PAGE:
"Ego in insula habito."

Translation:I live in an apartment building.

August 30, 2019

6 Comments


https://www.duolingo.com/profile/RegDodds

"Insula" is also an island.

September 1, 2019

https://www.duolingo.com/profile/Dejo

In fact 'island' is the more common meaning. I think it is a pedagogical error to introduce a new word with one of its arcane meanings. Back in the day my grade 9 Latin textbook started with the sentence: "Britannia est insula".

September 4, 2019

https://www.duolingo.com/profile/norto

All of the textbooks I have encountered start with the 'insula' which has its literal meaning 'island' like 'Italia non est insula'. Textbooks love this word because they can use it to introduce the first declension. I don't understand why they introduce such a simple word with its less common but more complex meaning, as well as, promoting the rare locative case as the first lesson.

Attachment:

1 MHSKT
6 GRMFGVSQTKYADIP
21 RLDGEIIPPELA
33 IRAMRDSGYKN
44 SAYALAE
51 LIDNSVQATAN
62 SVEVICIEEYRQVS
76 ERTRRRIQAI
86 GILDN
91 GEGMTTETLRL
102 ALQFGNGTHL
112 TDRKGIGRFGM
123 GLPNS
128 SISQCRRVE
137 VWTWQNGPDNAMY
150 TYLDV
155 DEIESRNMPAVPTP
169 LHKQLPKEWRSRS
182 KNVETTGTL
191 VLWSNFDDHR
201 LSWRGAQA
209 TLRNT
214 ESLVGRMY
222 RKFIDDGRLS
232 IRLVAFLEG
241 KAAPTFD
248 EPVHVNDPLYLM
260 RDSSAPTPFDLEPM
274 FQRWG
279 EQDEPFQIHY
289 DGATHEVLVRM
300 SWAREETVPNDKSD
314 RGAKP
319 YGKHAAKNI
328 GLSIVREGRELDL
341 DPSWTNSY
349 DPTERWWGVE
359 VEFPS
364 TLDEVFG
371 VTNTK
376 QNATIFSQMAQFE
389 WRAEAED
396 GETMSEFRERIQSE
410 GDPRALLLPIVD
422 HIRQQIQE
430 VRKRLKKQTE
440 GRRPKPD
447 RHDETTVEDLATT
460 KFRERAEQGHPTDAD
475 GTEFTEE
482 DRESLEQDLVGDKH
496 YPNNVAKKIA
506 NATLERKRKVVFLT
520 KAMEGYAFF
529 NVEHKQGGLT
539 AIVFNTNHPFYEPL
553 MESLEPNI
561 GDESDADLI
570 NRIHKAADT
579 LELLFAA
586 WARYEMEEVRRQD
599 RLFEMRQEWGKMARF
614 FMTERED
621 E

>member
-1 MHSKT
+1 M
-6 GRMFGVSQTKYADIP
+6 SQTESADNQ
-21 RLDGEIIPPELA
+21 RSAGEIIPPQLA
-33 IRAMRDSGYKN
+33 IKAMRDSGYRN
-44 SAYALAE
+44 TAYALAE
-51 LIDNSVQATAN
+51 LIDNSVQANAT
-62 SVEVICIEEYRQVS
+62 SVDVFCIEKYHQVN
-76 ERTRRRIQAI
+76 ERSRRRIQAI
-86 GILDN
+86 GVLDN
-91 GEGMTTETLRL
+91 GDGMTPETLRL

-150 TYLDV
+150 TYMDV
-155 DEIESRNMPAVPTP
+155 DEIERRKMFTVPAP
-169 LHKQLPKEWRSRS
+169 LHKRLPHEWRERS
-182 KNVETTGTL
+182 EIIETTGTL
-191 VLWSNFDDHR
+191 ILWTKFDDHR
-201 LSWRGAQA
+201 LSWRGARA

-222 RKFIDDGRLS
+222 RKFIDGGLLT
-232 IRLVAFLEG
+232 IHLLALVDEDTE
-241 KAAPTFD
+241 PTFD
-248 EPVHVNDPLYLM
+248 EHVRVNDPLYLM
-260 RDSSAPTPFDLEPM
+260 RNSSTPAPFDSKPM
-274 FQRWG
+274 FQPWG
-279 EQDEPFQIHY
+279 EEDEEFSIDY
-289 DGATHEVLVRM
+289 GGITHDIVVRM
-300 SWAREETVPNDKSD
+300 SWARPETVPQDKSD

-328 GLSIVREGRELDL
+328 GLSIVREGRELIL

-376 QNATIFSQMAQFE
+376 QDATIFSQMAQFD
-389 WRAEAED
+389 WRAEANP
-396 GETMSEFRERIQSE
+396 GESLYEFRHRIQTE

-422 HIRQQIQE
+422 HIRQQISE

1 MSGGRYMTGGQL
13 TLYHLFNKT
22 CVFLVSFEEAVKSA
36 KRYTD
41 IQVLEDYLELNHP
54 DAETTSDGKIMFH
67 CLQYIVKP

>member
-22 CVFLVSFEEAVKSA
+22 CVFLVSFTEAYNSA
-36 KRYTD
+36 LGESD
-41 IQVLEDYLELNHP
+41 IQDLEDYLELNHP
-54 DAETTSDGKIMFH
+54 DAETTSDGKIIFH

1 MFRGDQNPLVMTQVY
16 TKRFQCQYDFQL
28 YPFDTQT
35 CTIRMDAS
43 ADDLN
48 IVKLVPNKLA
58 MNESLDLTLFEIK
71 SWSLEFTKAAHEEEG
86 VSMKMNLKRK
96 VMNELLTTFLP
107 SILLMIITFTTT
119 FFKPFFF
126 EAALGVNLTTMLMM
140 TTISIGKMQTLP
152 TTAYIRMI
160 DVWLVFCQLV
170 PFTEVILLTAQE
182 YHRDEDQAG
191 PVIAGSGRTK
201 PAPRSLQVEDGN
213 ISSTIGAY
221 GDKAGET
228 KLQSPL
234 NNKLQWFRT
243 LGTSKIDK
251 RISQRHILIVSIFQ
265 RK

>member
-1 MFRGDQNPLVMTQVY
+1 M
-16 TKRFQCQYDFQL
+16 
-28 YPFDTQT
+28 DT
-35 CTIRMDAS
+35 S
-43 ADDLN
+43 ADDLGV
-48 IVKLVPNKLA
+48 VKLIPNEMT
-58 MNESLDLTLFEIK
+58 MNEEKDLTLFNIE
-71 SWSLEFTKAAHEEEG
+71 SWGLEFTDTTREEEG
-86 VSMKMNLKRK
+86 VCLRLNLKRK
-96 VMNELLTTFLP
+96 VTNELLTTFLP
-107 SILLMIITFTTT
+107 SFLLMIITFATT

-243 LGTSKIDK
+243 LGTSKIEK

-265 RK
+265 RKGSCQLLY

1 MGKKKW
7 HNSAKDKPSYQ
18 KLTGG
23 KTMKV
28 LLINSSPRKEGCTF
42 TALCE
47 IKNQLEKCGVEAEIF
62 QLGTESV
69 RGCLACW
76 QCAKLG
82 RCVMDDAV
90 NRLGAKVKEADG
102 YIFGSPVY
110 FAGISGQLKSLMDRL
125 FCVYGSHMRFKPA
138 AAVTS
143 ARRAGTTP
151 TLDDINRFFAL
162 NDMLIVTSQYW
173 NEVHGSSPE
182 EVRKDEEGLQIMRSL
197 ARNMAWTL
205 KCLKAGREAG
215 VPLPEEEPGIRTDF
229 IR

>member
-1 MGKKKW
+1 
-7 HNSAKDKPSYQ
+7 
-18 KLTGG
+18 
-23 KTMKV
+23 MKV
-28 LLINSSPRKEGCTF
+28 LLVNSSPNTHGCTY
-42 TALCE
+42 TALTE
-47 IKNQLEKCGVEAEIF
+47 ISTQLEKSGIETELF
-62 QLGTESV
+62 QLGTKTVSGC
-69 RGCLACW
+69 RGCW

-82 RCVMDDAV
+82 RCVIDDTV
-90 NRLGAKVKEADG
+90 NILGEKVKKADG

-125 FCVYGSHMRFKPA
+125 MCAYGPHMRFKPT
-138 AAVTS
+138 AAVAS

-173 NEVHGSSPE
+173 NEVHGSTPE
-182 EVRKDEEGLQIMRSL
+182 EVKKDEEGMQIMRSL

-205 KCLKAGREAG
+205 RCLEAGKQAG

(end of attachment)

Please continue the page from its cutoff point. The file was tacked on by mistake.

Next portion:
September 5, 2019

https://www.duolingo.com/profile/LouiviVeterus

It was very common to refer to apartments as 'insulae' in Roman times.

September 7, 2019

https://www.duolingo.com/profile/AlistairLy1

Acceptability of translating "insula" as "insula"? From my {stupid, uneducated} understanding, insulae were a particular and somewhat distinctive type of housing.

August 30, 2019

https://www.duolingo.com/profile/karasu4

Typically a lodging house for poor people, with several apartments. Could also refer to a single apartment in such a building. 'Lodging house' should be accepted at least.

August 30, 2019
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